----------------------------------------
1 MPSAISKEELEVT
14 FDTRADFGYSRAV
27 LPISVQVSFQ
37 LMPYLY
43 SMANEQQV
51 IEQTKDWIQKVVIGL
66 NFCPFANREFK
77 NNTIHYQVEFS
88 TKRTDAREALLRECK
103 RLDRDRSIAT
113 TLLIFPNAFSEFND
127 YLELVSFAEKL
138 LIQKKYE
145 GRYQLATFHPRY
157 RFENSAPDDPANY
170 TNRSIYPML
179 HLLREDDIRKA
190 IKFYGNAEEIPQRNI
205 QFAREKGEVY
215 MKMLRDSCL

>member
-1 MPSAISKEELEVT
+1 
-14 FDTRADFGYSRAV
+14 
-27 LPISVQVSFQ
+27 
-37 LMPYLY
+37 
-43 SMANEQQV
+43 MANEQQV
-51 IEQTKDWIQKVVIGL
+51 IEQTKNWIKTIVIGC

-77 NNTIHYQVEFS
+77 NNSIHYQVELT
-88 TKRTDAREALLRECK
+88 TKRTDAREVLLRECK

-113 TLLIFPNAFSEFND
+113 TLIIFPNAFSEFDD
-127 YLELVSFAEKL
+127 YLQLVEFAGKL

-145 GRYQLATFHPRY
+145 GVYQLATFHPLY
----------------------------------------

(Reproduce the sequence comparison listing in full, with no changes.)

1 MPSAISKEELEVT
14 FDTRADFGYSRAV
27 LPISVQVSFQ
37 LMPYLY
43 SMANEQQV
51 IEQTKDWIQKVVIGL
66 NFCPFANREFK
77 NNTIHYQVEFS
88 TKRTDAREALLRECK
103 RLDRDRSIAT
113 TLLIFPNAFSEFND
127 YLELVSFAEKL
138 LIQKKYE
145 GRYQLATFHPRY
157 RFENSAPDDPANY
170 TNRSIYPML
179 HLLREDDIRKA
190 IKFYGNAEEIPQRNI
205 QFAREKGEVY
215 MKMLRDSCL

>member
-1 MPSAISKEELEVT
+1 
-14 FDTRADFGYSRAV
+14 
-27 LPISVQVSFQ
+27 
-37 LMPYLY
+37 
-43 SMANEQQV
+43 MANEQQV
-51 IEQTKDWIQKVVIGL
+51 IEQTKNWIKTIVIGC

-77 NNTIHYQVEFS
+77 NNSIHYQVELT
-88 TKRTDAREALLRECK
+88 TKRTDAREVLLRECK

-113 TLLIFPNAFSEFND
+113 TLIIFPNAFSEFDD
-127 YLELVSFAEKL
+127 YLQLVEFAGKL

-145 GRYQLATFHPRY
+145 GVYQLATFHPLY